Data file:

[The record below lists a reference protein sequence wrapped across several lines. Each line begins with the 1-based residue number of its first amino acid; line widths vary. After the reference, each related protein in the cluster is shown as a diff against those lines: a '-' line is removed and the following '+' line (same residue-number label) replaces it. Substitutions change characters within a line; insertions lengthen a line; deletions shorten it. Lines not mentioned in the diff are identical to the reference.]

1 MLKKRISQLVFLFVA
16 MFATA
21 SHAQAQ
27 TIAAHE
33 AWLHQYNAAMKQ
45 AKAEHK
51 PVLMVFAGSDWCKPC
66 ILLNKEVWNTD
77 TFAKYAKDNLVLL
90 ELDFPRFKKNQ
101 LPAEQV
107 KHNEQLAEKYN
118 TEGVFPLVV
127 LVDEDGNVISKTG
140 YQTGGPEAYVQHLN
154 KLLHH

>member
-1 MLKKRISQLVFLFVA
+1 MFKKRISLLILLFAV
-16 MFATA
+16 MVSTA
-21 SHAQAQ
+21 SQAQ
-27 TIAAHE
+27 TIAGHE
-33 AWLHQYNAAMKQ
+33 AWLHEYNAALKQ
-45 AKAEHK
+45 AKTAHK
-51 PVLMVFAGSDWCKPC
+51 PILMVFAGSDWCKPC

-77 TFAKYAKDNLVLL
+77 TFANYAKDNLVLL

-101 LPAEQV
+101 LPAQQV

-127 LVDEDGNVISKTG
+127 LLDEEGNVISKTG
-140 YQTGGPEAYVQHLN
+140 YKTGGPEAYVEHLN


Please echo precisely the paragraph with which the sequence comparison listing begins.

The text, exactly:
[The record below lists a reference protein sequence wrapped across several lines. Each line begins with the 1-based residue number of its first amino acid; line widths vary. After the reference, each related protein in the cluster is shown as a diff against those lines: a '-' line is removed and the following '+' line (same residue-number label) replaces it. Substitutions change characters within a line; insertions lengthen a line; deletions shorten it. Lines not mentioned in the diff are identical to the reference.]